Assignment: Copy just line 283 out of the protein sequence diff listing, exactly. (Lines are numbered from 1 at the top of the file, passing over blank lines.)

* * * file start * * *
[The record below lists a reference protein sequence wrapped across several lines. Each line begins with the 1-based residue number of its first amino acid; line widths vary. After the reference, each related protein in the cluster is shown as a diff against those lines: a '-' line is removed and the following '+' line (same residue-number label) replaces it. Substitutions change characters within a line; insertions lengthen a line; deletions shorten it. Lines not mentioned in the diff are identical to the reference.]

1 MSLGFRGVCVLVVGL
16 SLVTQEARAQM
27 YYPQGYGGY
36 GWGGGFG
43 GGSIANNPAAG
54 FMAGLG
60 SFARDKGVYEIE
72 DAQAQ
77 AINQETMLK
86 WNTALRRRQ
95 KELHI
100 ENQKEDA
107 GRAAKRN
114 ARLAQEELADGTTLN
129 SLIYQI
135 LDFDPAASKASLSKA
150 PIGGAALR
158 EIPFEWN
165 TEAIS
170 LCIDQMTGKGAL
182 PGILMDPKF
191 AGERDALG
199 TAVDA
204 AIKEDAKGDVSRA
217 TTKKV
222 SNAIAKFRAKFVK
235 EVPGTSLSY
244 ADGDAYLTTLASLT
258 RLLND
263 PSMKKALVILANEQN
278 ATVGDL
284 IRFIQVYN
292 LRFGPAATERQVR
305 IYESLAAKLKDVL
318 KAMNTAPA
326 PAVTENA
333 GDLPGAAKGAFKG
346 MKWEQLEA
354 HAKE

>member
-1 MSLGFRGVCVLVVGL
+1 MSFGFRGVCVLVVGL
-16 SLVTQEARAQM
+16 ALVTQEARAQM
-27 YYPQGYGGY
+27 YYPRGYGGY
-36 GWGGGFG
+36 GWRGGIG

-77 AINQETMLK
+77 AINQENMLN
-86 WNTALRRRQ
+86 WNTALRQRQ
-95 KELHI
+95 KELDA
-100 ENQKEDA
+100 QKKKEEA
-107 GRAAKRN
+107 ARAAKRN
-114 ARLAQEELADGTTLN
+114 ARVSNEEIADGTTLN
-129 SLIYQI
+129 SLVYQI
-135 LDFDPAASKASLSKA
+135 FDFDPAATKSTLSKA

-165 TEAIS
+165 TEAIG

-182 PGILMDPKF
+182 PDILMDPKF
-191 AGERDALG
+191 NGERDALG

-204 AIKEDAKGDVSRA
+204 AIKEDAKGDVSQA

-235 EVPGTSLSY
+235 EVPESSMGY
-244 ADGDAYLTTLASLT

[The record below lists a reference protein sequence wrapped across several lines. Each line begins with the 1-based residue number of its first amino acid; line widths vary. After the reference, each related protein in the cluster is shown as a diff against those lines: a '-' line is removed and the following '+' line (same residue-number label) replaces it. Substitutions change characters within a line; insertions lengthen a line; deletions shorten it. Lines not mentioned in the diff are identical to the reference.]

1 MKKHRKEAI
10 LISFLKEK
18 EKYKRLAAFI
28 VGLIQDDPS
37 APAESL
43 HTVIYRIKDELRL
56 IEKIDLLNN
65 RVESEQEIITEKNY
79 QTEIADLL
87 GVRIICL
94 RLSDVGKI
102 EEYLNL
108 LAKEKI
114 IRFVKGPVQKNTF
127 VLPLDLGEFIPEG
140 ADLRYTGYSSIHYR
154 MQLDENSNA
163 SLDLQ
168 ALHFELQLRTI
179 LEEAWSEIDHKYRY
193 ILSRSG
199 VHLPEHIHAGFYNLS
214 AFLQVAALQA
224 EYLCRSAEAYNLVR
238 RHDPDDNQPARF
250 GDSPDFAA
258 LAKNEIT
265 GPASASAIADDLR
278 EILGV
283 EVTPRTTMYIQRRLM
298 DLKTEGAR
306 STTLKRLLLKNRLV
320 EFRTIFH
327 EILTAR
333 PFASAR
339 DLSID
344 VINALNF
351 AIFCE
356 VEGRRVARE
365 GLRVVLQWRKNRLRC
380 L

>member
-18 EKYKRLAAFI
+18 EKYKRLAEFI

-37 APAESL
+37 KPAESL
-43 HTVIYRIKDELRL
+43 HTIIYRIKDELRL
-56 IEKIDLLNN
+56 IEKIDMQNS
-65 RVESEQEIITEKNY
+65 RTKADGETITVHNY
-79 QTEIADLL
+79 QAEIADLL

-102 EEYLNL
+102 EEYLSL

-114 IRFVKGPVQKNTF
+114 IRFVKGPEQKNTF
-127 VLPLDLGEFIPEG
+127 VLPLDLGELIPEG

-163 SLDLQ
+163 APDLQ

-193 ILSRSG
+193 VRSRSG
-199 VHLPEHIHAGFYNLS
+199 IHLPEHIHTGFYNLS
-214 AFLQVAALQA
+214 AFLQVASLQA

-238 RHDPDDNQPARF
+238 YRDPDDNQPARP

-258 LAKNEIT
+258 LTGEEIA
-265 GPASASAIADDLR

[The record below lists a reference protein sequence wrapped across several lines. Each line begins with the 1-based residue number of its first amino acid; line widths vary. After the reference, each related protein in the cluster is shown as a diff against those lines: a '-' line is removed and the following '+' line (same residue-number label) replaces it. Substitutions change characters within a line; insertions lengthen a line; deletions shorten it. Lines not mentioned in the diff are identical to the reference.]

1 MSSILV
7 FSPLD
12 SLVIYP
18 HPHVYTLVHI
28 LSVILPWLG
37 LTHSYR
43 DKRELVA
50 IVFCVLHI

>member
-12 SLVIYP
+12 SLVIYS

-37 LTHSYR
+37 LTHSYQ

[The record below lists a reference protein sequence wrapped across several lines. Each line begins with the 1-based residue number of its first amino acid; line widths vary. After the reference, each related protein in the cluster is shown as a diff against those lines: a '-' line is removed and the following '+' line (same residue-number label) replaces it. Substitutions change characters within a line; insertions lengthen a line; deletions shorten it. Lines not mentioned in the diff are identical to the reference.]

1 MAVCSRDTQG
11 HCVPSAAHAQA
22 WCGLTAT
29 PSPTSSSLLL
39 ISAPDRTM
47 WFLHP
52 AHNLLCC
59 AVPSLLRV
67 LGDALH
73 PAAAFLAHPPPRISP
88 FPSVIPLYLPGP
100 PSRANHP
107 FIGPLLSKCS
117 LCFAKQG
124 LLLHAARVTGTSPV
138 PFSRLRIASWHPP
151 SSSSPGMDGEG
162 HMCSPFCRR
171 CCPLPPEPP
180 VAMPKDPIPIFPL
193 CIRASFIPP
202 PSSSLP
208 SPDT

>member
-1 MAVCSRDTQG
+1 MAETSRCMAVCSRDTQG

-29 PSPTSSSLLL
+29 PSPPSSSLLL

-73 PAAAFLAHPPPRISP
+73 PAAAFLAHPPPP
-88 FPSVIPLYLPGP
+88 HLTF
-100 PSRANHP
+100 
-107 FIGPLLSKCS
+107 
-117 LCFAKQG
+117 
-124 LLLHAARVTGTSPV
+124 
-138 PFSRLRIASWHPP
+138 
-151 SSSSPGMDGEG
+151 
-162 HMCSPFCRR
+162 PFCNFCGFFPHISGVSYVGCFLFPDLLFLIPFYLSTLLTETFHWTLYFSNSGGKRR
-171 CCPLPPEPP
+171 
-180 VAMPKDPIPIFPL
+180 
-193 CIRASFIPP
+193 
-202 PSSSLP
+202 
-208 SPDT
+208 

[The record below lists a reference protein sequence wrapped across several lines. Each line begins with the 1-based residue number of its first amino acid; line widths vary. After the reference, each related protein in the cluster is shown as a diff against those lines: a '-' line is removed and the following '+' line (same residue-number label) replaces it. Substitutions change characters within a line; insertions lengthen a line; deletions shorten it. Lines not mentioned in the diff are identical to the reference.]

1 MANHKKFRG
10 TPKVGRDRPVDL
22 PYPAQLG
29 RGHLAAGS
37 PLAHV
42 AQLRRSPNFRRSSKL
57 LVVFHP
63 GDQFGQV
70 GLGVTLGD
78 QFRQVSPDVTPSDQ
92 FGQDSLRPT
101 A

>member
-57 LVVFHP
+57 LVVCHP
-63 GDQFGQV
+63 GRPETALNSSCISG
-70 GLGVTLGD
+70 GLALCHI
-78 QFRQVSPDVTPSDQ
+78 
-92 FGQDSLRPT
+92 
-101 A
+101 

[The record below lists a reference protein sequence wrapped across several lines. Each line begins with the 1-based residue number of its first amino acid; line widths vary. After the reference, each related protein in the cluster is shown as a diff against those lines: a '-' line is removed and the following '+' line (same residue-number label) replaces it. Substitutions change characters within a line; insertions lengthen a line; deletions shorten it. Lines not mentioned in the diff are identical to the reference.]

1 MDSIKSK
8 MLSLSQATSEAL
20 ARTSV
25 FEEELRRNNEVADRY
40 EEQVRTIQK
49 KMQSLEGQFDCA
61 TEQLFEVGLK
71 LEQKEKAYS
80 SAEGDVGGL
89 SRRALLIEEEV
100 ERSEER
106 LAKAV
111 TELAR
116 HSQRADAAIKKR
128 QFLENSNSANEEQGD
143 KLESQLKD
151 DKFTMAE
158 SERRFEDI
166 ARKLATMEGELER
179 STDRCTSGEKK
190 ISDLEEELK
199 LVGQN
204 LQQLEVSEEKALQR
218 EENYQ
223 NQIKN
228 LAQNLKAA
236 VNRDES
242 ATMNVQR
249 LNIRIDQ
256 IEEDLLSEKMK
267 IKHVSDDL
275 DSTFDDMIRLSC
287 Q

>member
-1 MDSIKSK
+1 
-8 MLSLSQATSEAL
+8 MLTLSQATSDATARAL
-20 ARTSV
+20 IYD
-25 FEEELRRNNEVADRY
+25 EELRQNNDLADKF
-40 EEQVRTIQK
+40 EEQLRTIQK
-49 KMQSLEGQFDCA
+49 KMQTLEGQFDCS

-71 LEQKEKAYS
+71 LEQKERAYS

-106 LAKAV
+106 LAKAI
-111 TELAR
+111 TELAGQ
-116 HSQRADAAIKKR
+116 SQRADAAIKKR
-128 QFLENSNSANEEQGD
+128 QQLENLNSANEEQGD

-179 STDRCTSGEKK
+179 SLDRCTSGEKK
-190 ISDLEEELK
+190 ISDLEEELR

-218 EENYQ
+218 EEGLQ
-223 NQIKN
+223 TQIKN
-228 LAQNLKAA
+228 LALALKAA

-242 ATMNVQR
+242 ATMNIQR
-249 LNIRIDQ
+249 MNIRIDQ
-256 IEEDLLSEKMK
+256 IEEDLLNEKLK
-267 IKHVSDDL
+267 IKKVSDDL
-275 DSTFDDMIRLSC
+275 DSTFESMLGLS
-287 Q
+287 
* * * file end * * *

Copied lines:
-1 MDSIKSK